By MacKennan Graziano, J.D. ’17
I came to law school with the express purpose of working in international human rights law. Immediately upon starting at HLS, I realized that this was not going to be a straightforward or easy career path. Flooded by corporate firm events and constant appeals to participate in the Early Interview Program (EIP), it became incredibly important for me to find a community of people dedicated to human rights advocacy. I wanted a group of peers with whom I could navigate an uncertain career path. I have found that community in HLS Advocates for Human Rights.
Advocates is a place for students to work on semester and year-long projects on various human rights topics. Our projects are designed and led by the students themselves under the supervision of an attorney from a partner organization who works in the field. These student-initiated projects give students a chance to work on the human rights issues they are most passionate about.
I joined Advocates as a 1L project member and continued 2L year as a project leader. With the help of six amazing students, I ran a project in partnership with the National Law Center on Homelessness and Poverty, which looked at local laws across Massachusetts that affect homeless people. This project involved meticulously going through municipal codes and working with local governments to get their records on arrests and fines under those laws. Together we were able to engage with the local communities using international human rights as a framework. Advocates projects are a place where as early as 1L year you can start to develop practical human rights skills and learn what it is like to do human rights work on a day-to-day basis.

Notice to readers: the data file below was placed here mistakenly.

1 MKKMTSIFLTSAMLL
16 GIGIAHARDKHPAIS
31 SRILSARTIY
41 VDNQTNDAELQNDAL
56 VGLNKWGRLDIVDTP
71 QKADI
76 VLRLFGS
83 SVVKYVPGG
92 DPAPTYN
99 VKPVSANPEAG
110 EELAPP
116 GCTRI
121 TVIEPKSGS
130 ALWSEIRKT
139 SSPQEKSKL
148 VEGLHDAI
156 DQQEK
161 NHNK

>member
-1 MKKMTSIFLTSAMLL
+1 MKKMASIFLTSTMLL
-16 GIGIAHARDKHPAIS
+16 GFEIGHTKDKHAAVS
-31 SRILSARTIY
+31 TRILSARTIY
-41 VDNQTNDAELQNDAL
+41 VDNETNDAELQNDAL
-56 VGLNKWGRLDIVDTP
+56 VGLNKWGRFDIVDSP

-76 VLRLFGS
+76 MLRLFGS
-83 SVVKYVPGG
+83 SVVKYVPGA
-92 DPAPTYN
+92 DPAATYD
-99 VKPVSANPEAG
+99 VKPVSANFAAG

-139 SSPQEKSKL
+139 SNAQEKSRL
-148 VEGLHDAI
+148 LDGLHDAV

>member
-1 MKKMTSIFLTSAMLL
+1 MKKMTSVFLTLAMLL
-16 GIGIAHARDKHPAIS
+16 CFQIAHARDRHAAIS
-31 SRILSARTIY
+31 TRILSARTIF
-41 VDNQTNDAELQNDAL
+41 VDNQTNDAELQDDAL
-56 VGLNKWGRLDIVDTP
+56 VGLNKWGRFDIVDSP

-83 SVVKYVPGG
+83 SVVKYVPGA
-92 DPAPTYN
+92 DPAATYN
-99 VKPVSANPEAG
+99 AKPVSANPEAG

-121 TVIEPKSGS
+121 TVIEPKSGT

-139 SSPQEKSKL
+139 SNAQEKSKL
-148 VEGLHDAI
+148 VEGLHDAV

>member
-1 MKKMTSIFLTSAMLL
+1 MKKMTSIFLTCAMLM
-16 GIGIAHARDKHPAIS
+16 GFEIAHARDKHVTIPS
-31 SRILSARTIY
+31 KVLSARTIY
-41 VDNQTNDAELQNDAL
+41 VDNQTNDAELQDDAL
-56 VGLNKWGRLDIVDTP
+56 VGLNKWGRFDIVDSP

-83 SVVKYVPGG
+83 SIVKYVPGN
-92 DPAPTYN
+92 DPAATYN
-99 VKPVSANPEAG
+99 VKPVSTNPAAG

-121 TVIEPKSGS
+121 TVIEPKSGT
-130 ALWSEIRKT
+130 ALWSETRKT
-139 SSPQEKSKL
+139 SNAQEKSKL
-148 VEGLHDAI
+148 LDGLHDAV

Now as Co-President, I have the honor and privilege of overseeing the work of our dedicated project teams. This year we have projects on a myriad of topics, all timely and important within the human rights world. These include corporate accountability in Israel/Palestine, sexual violence in South African prisons, engagement with the UN on business and human rights issues in Thailand, domestic non-consensual pornography legislation, international criminal law violations in Syria, and human rights compliance by non-state actors. In Advocates, I have found not only a space to develop my skills as a human rights advocate, but a community of people who care deeply about human rights and who have helped me navigate a more uncertain life path.